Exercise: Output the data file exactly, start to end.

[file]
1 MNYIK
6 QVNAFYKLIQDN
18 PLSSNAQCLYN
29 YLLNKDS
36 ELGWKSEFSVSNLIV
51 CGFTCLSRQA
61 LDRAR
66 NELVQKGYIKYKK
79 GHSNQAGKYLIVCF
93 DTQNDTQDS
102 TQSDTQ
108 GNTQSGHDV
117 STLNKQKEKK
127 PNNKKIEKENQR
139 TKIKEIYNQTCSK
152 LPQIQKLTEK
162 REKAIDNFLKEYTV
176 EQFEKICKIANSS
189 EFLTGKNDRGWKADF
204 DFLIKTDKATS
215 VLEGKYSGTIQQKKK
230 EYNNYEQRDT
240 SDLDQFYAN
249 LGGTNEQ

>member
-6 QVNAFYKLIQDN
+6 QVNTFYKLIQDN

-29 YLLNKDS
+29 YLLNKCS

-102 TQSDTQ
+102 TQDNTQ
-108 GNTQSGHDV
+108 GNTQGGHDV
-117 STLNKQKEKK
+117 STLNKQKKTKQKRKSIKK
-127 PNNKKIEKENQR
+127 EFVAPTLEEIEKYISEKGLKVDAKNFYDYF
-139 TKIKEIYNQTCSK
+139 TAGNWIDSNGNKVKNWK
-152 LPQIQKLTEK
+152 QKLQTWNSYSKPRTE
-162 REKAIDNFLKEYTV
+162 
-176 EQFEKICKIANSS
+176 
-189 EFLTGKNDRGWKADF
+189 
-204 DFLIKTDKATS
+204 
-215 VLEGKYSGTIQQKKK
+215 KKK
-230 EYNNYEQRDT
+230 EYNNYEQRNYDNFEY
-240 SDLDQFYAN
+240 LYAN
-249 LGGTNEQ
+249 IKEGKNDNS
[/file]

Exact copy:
1 MNYIK
6 QVNAFYKLIQDN
18 PLSSNAQCLYN
29 YLLNKDS
36 ELGWKSEFSVSNLIV
51 CGFTCLSRQA
61 LDRAR
66 NELVQKGYIKYKK
79 GHSNQAGKYLIVCF
93 DTQNDTQDS
102 TQSDTQ
108 GNTQSGHDV
117 STLNKQKEKK
127 PNNKKIEKENQR
139 TKIKEIYNQTCSK
152 LPQIQKLTEK
162 REKAIDNFLKEYTV
176 EQFEKICKIANSS
189 EFLTGKNDRGWKADF
204 DFLIKTDKATS
215 VLEGKYSGTIQQKKK
230 EYNNYEQRDT
240 SDLDQFYAN
249 LGGTNEQ

>member
-6 QVNAFYKLIQDN
+6 QVNTFYKLIQDN

-29 YLLNKDS
+29 YLLNKCS

-102 TQSDTQ
+102 TQDNTQ
-108 GNTQSGHDV
+108 GNTQGGHDV
-117 STLNKQKEKK
+117 STLNKQKKTKQKRKSIKK
-127 PNNKKIEKENQR
+127 EFVAPTLEEIEKYISEKGLKVDAKNFYDYF
-139 TKIKEIYNQTCSK
+139 TAGNWIDSNGNKVKNWK
-152 LPQIQKLTEK
+152 QKLQTWNSYSKPRTE
-162 REKAIDNFLKEYTV
+162 
-176 EQFEKICKIANSS
+176 
-189 EFLTGKNDRGWKADF
+189 
-204 DFLIKTDKATS
+204 
-215 VLEGKYSGTIQQKKK
+215 KKK
-230 EYNNYEQRDT
+230 EYNNYEQRNYDNFEY
-240 SDLDQFYAN
+240 LYAN
-249 LGGTNEQ
+249 IKEGKNDNS